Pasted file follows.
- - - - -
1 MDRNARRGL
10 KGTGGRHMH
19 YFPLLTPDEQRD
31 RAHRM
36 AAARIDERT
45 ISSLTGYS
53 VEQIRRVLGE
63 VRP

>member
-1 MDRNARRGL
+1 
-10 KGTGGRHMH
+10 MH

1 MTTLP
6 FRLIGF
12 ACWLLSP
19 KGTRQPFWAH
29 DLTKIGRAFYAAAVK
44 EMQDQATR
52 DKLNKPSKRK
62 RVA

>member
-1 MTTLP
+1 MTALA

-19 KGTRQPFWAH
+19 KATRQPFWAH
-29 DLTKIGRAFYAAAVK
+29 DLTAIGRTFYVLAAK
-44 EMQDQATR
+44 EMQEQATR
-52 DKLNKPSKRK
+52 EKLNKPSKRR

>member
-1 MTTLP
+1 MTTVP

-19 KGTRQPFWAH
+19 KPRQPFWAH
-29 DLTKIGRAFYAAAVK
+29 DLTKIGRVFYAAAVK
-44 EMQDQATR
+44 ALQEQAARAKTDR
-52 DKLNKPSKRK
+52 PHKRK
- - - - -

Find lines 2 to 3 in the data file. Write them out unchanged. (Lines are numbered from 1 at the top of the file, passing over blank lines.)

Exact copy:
10 KGTGGRHMH
19 YFPLLTPDEQRD